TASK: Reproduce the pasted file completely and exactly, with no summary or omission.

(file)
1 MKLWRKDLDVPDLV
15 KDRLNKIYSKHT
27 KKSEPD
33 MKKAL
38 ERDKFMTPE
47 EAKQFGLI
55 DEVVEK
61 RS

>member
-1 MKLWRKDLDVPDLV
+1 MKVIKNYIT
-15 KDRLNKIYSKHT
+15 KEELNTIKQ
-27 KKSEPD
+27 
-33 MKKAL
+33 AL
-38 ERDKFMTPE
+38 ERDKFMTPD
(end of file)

1 MKLWRKDLDVPDLV
15 KDRLNKIYSKHT
27 KKSEPD
33 MKKAL
38 ERDKFMTPE
47 EAKQFGLI
55 DEVVEK
61 RS

>member
-1 MKLWRKDLDVPDLV
+1 MKVIKNYIT
-15 KDRLNKIYSKHT
+15 KEELNTIKQ
-27 KKSEPD
+27 
-33 MKKAL
+33 AL
-38 ERDKFMTPE
+38 ERDKFMTPD